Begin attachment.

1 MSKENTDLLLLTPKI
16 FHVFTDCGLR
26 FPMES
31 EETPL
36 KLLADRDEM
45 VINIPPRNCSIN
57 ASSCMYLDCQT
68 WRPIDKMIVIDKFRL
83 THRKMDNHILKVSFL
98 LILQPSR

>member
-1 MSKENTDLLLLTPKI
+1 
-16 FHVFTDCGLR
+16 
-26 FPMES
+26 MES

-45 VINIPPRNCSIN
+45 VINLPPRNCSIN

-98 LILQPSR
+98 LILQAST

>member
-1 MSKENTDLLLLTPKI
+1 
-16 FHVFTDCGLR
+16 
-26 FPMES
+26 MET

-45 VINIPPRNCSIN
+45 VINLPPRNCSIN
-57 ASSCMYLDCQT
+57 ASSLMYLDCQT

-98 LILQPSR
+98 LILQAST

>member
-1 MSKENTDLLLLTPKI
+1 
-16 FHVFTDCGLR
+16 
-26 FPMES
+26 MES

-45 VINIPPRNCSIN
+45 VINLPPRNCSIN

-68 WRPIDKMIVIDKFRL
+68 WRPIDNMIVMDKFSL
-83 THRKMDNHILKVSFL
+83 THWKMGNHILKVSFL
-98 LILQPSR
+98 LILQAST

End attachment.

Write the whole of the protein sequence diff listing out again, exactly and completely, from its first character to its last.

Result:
1 MSKENTDLLLLTPKI
16 FHVFTDCGLR
26 FPMES
31 EETPL
36 KLLADRDEM
45 VINIPPRNCSIN
57 ASSCMYLDCQT
68 WRPIDKMIVIDKFRL
83 THRKMDNHILKVSFL
98 LILQPSR

>member
-1 MSKENTDLLLLTPKI
+1 
-16 FHVFTDCGLR
+16 
-26 FPMES
+26 MES

-45 VINIPPRNCSIN
+45 VINLPPRNCSIN

-98 LILQPSR
+98 LILQAST

>member
-1 MSKENTDLLLLTPKI
+1 
-16 FHVFTDCGLR
+16 
-26 FPMES
+26 MET

-45 VINIPPRNCSIN
+45 VINLPPRNCSIN
-57 ASSCMYLDCQT
+57 ASSLMYLDCQT

-98 LILQPSR
+98 LILQAST

>member
-1 MSKENTDLLLLTPKI
+1 
-16 FHVFTDCGLR
+16 
-26 FPMES
+26 MES

-45 VINIPPRNCSIN
+45 VINLPPRNCSIN

-68 WRPIDKMIVIDKFRL
+68 WRPIDNMIVMDKFSL
-83 THRKMDNHILKVSFL
+83 THWKMGNHILKVSFL
-98 LILQPSR
+98 LILQAST